world? and if the world shall be judged by you, are
ye unworthy to judge the smallest matters? [Y]e have judgment
of things pertaining to this life. . . .
- Matthew 19:28
And Jesus said unto them, Verily I say unto you, that ye
which have followed me, in the regeneration when the Son of
Man shall sit in the throne of His Glory, ye also shall sit
upon twelve thrones, judging the twelve tribes of
- Luke 7:43
Thou hast rightly judged.
- Luke 12:57
Why judge ye not what is right?
- John 7:24
Judge righteous judgment.
- I Corinthians 10:15
I speak as to wise men; judge ye what I say.
- Acts 17:11
These were more noble that those in Thessalonica, in that
they received the Word with all readiness of mind, and
searched the Scriptures daily, whether those things were so.
Therefore many of them believed. . . .
- I Corinthians 11:13
Judge in yourselves: is it comely that a woman pray
unto God uncovered?
- James 2:1-5,12-13
- Philippians 4:8
Finally, brethren, whatsoever things are true,
whatsoever things are honest, whatsoever things are just,
whatsoever things are pure, whatsoever things are lovely,
whatsoever things are of good report, if there be any
virtue, and if there be any praise, think on
- Ephesians 4:13
Are we to be like Christ?
- Philippians 4:9
Are we to be like the Apostles?
May these verses help us, not to be judgmental for the sake
of being judgmental, but to exalt God's Law, and replace the
ugliness and violence of the world with the beauty and peace of
the Kingdom of Christ.
"Oh how love I thy Law! It is my meditation all the
day!" (Psalm 119:97)
Can We Judge Another's Heart?
Jesus answered them, Is it not written in your Law, "I
said, Ye are gods"?
[H]e called them gods, unto whom the Word of God came, and the
Scripture cannot be broken.
I once had an aunt who dabbled in the occult. She used this
verse to show that all men had "a spark of divinity"
in them and consequently had no need for a Savior Who was
"the only Way to God." This is not the only verse that
can be confusing to someone who takes the popular, evangelical,
antinomian position that Christians are not to render judgments
based upon God's Word. Consider the following passages:
- Genesis 3:5:
"Ye shall be as gods, knowing good and evil." Was
Satan right? At least partially, as we see from
- Genesis 3:22:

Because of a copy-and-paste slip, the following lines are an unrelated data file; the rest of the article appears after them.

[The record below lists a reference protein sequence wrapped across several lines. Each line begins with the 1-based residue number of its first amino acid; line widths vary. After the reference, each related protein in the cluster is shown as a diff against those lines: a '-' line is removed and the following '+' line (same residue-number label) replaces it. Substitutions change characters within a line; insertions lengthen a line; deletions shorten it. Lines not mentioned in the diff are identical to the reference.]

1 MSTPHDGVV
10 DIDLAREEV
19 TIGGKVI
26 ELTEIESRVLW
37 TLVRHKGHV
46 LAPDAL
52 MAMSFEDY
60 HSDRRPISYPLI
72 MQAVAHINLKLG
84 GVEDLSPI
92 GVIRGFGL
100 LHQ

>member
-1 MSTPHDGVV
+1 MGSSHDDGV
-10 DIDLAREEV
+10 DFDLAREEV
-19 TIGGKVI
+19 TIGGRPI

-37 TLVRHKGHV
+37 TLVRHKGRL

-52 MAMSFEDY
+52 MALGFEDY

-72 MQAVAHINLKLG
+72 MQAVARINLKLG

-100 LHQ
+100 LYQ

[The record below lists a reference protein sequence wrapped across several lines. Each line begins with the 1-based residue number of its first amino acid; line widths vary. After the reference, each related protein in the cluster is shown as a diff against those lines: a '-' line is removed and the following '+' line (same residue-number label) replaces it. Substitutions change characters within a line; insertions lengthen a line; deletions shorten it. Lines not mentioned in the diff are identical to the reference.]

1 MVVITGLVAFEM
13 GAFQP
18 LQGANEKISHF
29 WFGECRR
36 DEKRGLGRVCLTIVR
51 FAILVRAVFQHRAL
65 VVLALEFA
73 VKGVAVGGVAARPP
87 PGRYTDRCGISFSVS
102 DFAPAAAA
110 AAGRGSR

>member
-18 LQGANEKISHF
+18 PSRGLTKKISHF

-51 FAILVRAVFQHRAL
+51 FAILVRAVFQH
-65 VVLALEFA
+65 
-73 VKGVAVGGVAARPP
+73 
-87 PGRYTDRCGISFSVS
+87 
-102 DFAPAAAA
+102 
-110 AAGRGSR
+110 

"And the LORD God said, Behold, the man is become as
one of us, to know good an evil. . . ."
- Exodus 7:1:
"I have made thee a god to Pharaoh." A position
worthy of note, since the princes of Egypt were themselves
called "gods" (Exodus 12:12).
- Exodus 21:6, 22:8,9,28:
The judges, or elders or Israel, were "gods." (Cf.
I Samuel 2:25, where the word for "judge" is elohim,
as in all verses we are now examining.)
- Psalm 138:1:
"I will praise thee. . .before the gods." Will
mere statues listen? Compare Psalm 119:46
Apparently, those with political or judicial power over
others were called "gods," probably because they were
imitating the function of the True King and Lawgiver (Isaiah
It is interesting that even Israel's judges were called gods.
Was this good? Is it good for a people to have gods? What was it
that made them "gods"?
One aspect of their being gods over the people was their
possession of the Holy Spirit, which greatly differentiated them
from the rest of the people under the Old Covenant. Kings, most
notably, were anointed with oil to symbolize their possession of
Was it good for only a few to have the Spirit, or would it be
desirable for all men to have the Spirit? How did Moses,
the mediator of the Old Covenant, answer this question (Numbers
11:29)? In the New Covenant, all believers do indeed have the
Spirit (1 John 2:20,27). Does that make them kings? (Revelation
It certainly makes us "sons of God" (John 1:12).
We are led to the conclusion that in some sense (and I sure
don't know exhaustively in what sense!!) believers are
"gods." (That sounds real wacky, and although I don't
know all the relationships between kings and priests and gods, I
do know that it does not mean what certain cultists might
say it means. Don't put such a terrible construction on what
these verses are saying that you miss the point of whatever the
Bible really is teaching.)
In light of such passages as John 1:12, I John 3:2, and 2
Peter 1:4, what can we say about judging the heart?
We have already seen how judges were called gods. Undoubtedly
they were to judge as God Himself does: righteously, according
to His Holy Word (John 7:24).
But doesn't the Bible say that only God